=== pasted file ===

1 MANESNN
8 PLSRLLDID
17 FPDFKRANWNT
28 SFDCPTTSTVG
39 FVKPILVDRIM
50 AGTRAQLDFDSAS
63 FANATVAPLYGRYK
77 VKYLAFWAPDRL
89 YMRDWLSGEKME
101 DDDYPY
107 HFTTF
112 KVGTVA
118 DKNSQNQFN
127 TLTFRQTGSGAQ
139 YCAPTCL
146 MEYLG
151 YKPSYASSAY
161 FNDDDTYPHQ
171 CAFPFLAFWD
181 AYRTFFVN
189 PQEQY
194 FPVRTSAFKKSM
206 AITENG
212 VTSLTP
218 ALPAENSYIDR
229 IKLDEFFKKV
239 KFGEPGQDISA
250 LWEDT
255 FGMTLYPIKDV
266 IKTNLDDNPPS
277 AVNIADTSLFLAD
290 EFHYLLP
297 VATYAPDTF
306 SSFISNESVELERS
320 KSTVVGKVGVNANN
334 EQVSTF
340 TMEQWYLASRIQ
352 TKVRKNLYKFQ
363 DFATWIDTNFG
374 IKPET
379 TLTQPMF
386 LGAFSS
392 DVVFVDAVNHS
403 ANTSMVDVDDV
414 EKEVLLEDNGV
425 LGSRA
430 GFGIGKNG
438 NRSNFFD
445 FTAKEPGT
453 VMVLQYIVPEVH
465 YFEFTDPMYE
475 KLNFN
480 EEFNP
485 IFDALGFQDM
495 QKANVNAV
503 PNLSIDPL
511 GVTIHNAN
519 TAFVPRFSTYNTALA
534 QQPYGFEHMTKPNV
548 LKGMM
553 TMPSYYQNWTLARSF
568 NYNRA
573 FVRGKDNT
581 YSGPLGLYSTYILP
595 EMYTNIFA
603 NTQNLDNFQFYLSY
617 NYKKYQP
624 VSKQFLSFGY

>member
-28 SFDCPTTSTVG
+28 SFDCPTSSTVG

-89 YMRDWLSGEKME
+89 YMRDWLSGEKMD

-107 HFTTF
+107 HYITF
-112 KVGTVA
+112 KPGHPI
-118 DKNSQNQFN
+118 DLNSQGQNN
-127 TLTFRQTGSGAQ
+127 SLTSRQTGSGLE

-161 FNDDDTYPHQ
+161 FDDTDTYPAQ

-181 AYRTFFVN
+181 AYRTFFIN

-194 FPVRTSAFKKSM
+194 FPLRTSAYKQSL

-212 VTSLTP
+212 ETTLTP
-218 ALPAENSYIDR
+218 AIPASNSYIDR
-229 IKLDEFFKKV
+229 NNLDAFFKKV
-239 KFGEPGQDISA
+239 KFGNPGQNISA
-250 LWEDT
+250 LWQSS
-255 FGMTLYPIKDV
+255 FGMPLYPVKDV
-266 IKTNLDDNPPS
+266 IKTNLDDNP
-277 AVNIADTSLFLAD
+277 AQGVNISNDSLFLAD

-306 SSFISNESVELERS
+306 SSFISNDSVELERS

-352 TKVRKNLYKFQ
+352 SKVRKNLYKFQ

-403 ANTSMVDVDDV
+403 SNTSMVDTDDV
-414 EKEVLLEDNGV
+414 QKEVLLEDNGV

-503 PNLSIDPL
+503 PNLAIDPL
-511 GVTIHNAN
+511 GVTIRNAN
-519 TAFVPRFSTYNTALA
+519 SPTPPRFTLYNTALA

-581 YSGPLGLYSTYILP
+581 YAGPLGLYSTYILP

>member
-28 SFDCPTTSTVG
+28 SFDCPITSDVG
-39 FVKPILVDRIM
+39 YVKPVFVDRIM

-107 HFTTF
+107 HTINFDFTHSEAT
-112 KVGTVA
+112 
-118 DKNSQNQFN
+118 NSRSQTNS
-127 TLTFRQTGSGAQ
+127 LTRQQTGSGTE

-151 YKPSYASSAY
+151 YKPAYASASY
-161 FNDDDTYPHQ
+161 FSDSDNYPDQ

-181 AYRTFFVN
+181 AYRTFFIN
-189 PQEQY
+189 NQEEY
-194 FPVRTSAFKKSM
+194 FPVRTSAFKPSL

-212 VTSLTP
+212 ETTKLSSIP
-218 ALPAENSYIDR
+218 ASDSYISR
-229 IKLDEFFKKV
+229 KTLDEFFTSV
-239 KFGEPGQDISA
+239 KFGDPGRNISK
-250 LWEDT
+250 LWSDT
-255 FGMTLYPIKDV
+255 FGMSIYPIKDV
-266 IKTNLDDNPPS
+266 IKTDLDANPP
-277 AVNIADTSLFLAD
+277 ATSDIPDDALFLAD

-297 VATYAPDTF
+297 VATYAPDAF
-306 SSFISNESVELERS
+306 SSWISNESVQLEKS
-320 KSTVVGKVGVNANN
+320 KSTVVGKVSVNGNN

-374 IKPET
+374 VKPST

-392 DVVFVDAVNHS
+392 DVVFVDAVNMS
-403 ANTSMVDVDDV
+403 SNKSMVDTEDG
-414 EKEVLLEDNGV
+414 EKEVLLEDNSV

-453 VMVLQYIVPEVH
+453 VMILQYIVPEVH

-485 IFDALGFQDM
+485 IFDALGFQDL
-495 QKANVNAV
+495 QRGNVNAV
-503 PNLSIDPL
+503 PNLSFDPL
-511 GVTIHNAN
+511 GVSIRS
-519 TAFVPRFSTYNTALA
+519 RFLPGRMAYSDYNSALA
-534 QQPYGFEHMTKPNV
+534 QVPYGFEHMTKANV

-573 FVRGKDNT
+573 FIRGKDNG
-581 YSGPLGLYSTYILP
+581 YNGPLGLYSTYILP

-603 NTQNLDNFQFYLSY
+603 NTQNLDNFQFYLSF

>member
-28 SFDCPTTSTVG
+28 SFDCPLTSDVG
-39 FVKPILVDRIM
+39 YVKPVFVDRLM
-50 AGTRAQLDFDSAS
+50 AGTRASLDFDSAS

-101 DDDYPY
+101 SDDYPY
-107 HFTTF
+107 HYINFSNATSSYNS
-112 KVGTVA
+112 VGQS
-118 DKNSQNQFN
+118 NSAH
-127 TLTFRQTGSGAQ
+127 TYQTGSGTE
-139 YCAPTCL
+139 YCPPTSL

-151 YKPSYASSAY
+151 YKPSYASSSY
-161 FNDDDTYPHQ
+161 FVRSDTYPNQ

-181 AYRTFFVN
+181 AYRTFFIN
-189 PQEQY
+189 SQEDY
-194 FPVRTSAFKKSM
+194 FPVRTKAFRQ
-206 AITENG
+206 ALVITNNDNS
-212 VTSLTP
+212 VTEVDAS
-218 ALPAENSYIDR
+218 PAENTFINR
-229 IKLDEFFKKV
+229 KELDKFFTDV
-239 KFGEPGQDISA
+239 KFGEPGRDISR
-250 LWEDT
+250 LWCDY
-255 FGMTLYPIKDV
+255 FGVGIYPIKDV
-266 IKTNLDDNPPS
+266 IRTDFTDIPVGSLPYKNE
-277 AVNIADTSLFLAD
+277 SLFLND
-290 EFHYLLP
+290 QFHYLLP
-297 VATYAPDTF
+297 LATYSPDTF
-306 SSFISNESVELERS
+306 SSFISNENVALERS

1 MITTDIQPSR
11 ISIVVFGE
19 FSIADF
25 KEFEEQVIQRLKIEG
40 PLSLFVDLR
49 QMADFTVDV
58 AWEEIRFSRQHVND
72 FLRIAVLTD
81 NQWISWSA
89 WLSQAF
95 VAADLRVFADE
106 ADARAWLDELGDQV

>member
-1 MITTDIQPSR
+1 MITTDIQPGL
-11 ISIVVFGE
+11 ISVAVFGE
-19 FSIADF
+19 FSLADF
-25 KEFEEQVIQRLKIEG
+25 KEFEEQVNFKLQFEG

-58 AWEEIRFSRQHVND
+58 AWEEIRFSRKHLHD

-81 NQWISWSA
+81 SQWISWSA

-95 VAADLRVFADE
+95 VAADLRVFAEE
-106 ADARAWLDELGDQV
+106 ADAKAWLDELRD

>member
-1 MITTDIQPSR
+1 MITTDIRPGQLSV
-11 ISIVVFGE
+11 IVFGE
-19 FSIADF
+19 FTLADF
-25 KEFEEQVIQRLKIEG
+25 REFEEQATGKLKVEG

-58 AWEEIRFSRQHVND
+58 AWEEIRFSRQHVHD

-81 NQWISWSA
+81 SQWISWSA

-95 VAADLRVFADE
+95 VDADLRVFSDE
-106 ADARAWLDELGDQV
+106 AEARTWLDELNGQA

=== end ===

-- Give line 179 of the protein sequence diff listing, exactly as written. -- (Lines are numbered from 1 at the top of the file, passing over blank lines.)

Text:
-503 PNLSIDPL